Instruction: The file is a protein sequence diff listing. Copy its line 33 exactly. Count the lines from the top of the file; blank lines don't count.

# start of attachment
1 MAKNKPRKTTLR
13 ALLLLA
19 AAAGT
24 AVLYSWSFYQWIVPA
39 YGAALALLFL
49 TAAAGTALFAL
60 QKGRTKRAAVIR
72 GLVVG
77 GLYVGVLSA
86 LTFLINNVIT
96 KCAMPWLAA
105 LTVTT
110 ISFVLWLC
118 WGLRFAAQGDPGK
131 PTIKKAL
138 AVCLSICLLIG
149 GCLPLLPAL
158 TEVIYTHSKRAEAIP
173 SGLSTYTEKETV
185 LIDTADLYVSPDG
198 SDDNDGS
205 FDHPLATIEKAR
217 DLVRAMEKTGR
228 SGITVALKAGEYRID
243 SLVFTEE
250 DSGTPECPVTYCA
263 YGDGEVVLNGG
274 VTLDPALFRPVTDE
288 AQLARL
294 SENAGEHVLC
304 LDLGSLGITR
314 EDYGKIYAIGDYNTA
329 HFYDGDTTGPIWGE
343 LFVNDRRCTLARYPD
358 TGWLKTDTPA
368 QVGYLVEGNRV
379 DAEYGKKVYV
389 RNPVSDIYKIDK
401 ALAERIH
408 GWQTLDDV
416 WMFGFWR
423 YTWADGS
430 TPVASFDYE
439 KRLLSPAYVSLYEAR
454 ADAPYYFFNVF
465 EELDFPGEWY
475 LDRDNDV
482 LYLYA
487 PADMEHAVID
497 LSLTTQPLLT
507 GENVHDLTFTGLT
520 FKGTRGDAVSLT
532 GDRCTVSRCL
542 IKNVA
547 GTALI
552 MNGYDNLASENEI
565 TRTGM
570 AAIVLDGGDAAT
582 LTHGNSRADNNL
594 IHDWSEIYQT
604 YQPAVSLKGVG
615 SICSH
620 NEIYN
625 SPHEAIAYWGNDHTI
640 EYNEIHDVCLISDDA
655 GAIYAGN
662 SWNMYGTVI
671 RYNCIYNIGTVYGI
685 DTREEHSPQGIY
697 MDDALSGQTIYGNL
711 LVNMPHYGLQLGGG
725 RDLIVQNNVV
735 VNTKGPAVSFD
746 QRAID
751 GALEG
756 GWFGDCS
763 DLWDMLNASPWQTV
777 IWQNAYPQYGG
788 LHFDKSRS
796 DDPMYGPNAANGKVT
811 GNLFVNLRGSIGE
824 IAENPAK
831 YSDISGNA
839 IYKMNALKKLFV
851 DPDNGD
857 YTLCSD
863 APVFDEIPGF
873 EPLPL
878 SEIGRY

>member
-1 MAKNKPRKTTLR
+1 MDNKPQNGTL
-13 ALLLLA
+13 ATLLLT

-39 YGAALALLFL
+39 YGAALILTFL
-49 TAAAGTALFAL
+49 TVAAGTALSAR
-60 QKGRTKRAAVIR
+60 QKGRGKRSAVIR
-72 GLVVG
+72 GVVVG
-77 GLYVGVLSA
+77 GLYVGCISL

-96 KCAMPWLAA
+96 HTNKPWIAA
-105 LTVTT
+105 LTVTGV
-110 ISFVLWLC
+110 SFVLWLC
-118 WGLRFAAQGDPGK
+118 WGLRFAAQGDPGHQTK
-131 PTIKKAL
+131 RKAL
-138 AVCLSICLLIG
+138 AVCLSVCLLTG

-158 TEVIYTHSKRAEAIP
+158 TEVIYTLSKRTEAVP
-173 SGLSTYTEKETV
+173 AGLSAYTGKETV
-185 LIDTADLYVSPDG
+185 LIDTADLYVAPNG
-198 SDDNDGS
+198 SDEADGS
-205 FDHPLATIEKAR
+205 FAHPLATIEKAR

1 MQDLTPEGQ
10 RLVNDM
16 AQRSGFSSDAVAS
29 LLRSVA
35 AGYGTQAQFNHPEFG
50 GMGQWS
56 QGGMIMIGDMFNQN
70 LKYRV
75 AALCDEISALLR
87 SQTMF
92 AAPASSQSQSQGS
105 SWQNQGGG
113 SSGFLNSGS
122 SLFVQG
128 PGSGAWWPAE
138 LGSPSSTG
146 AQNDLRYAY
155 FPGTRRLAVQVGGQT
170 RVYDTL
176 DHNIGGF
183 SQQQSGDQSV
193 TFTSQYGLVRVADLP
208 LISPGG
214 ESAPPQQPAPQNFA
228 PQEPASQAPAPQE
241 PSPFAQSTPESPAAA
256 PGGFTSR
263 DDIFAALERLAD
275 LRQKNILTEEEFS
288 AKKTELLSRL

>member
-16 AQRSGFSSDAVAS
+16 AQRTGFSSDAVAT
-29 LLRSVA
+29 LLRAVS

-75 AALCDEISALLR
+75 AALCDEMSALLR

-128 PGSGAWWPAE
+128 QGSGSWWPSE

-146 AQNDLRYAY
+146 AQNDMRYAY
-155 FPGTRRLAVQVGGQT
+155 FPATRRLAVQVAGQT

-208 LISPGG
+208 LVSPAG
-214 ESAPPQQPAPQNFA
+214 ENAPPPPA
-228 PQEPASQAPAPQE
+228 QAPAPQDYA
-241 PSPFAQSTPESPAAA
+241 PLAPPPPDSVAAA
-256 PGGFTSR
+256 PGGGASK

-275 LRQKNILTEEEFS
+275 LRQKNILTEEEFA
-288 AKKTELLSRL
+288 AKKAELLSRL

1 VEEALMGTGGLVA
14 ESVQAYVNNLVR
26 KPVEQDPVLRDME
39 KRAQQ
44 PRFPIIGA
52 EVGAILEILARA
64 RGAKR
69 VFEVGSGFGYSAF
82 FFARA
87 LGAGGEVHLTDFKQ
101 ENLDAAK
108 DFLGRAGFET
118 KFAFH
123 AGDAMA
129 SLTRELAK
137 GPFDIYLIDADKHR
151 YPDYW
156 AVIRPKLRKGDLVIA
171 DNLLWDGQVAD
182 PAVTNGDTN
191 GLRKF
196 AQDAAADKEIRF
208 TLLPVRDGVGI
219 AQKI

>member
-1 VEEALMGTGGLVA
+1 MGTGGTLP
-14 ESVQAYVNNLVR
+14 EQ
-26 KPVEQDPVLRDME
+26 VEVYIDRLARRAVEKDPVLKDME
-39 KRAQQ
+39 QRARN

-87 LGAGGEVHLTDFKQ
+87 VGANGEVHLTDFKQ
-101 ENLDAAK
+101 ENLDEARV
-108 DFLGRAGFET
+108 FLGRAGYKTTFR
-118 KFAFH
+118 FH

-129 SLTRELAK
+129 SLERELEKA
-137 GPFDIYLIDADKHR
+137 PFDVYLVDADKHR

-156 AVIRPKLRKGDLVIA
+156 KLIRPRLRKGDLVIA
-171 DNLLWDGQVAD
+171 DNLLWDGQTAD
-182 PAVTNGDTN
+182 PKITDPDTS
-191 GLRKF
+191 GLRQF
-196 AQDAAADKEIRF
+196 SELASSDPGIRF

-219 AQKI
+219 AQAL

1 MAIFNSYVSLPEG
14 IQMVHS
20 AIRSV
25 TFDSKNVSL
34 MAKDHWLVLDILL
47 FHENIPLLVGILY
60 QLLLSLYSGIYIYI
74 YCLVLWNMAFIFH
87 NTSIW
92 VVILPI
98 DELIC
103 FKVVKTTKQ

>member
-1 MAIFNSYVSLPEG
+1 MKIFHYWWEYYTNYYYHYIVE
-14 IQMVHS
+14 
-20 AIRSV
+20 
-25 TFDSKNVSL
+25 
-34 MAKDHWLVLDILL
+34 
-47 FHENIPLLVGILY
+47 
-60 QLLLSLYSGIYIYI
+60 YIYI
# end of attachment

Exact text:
329 HFYDGDTTGPIWGE